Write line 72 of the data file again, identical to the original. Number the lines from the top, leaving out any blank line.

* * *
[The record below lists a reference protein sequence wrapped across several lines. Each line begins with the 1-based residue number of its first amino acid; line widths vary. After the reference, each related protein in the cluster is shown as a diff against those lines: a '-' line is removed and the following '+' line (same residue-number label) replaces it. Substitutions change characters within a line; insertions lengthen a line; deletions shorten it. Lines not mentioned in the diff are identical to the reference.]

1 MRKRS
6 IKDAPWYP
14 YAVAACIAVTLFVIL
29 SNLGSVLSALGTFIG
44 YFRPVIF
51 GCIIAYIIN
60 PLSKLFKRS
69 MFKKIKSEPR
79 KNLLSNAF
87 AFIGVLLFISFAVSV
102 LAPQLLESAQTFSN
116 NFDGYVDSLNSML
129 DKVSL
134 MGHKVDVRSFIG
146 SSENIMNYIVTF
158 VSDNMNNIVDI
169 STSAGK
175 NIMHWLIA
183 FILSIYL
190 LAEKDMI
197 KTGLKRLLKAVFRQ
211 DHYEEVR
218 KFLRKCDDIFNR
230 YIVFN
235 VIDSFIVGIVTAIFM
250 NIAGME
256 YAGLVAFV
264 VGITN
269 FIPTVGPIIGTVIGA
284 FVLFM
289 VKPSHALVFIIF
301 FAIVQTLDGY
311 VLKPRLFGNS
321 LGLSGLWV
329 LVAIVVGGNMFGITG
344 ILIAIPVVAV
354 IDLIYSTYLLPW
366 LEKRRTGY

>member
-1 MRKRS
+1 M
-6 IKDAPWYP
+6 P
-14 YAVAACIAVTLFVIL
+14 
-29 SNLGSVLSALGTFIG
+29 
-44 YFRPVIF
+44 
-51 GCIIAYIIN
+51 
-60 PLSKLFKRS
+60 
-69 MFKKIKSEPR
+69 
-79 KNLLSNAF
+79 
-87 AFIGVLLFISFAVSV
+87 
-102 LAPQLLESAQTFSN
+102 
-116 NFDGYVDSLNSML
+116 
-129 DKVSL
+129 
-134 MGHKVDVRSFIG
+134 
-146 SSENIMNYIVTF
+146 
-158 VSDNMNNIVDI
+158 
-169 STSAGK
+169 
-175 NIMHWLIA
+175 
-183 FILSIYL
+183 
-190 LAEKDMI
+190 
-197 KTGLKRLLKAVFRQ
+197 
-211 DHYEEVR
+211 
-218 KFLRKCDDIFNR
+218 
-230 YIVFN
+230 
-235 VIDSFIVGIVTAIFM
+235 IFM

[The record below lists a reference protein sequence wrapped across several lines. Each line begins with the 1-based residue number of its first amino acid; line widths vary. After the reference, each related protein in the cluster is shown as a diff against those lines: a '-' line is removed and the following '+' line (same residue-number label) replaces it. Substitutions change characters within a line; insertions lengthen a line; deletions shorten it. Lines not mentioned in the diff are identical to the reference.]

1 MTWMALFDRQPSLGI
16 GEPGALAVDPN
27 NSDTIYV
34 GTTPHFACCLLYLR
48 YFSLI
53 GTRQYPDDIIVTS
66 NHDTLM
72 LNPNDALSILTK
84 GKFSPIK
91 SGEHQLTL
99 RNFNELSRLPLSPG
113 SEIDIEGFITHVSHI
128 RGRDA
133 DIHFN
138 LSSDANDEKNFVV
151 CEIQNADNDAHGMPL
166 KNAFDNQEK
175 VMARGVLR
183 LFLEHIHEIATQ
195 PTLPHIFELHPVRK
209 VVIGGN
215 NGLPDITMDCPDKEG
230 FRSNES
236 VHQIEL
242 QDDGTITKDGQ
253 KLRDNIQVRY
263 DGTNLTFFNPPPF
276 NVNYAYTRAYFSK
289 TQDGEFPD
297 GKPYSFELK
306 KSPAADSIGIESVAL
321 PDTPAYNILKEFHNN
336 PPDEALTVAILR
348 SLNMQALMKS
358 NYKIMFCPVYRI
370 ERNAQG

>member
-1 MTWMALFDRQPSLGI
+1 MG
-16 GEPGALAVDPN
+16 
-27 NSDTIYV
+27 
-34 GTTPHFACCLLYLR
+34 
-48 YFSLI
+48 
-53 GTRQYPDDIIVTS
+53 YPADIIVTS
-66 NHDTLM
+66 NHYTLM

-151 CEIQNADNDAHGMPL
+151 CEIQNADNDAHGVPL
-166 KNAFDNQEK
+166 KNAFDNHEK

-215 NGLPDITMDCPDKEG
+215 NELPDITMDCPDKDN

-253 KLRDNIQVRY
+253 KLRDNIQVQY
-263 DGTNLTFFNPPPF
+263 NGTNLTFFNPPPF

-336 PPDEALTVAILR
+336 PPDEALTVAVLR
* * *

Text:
+158 